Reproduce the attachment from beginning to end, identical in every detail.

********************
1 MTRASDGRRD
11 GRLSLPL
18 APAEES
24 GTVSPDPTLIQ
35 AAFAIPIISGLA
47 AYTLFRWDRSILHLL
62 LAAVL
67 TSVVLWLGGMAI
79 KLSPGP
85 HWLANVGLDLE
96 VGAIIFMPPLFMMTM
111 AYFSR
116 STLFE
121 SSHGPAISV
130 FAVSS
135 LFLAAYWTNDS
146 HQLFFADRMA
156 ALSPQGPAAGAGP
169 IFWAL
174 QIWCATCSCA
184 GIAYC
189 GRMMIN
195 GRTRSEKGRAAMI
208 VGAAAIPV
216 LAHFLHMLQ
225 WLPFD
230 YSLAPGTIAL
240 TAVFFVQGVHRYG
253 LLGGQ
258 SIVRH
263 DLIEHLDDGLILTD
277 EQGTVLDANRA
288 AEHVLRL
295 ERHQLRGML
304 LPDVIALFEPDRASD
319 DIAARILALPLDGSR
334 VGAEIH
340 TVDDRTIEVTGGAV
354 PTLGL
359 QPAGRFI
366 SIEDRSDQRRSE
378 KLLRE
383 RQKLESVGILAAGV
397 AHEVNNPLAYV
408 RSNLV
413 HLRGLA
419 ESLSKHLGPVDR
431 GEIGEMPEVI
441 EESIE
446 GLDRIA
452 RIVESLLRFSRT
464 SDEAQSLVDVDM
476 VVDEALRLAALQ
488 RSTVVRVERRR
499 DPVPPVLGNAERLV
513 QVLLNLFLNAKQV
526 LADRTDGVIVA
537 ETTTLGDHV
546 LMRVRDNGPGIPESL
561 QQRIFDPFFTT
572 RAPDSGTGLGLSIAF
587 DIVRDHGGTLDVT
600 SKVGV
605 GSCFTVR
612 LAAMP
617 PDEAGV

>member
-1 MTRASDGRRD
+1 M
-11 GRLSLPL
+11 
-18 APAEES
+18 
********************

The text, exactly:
1 MTRASDGRRD
11 GRLSLPL
18 APAEES
24 GTVSPDPTLIQ
35 AAFAIPIISGLA
47 AYTLFRWDRSILHLL
62 LAAVL
67 TSVVLWLGGMAI
79 KLSPGP
85 HWLANVGLDLE
96 VGAIIFMPPLFMMTM
111 AYFSR
116 STLFE
121 SSHGPAISV
130 FAVSS
135 LFLAAYWTNDS
146 HQLFFADRMA
156 ALSPQGPAAGAGP
169 IFWAL
174 QIWCATCSCA
184 GIAYC
189 GRMMIN
195 GRTRSEKGRAAMI
208 VGAAAIPV
216 LAHFLHMLQ
225 WLPFD
230 YSLAPGTIAL
240 TAVFFVQGVHRYG
253 LLGGQ
258 SIVRH
263 DLIEHLDDGLILTD
277 EQGTVLDANRA
288 AEHVLRL
295 ERHQLRGML
304 LPDVIALFEPDRASD
319 DIAARILALPLDGSR
334 VGAEIH
340 TVDDRTIEVTGGAV
354 PTLGL
359 QPAGRFI
366 SIEDRSDQRRSE
378 KLLRE
383 RQKLESVGILAAGV
397 AHEVNNPLAYV
408 RSNLV
413 HLRGLA
419 ESLSKHLGPVDR
431 GEIGEMPEVI
441 EESIE
446 GLDRIA
452 RIVESLLRFSRT
464 SDEAQSLVDVDM
476 VVDEALRLAALQ
488 RSTVVRVERRR
499 DPVPPVLGNAERLV
513 QVLLNLFLNAKQV
526 LADRTDGVIVA
537 ETTTLGDHV
546 LMRVRDNGPGIPESL
561 QQRIFDPFFTT
572 RAPDSGTGLGLSIAF
587 DIVRDHGGTLDVT
600 SKVGV
605 GSCFTVR
612 LAAMP
617 PDEAGV

>member
-1 MTRASDGRRD
+1 M
-11 GRLSLPL
+11 
-18 APAEES
+18 